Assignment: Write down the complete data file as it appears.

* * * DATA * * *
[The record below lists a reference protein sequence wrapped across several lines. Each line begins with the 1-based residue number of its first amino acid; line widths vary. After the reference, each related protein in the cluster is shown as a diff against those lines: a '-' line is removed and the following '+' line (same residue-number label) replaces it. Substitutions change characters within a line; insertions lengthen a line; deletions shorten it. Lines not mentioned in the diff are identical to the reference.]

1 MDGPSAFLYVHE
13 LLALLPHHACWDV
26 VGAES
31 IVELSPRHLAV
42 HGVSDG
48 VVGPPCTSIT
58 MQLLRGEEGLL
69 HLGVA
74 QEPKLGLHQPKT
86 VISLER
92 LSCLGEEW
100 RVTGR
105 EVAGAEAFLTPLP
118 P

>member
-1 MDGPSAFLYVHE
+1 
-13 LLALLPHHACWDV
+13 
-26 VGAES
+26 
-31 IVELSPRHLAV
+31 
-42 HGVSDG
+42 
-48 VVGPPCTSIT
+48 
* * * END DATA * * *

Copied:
[The record below lists a reference protein sequence wrapped across several lines. Each line begins with the 1-based residue number of its first amino acid; line widths vary. After the reference, each related protein in the cluster is shown as a diff against those lines: a '-' line is removed and the following '+' line (same residue-number label) replaces it. Substitutions change characters within a line; insertions lengthen a line; deletions shorten it. Lines not mentioned in the diff are identical to the reference.]

1 MDGPSAFLYVHE
13 LLALLPHHACWDV
26 VGAES
31 IVELSPRHLAV
42 HGVSDG
48 VVGPPCTSIT
58 MQLLRGEEGLL
69 HLGVA
74 QEPKLGLHQPKT
86 VISLER
92 LSCLGEEW
100 RVTGR
105 EVAGAEAFLTPLP
118 P

>member
-1 MDGPSAFLYVHE
+1 
-13 LLALLPHHACWDV
+13 
-26 VGAES
+26 
-31 IVELSPRHLAV
+31 
-42 HGVSDG
+42 
-48 VVGPPCTSIT
+48 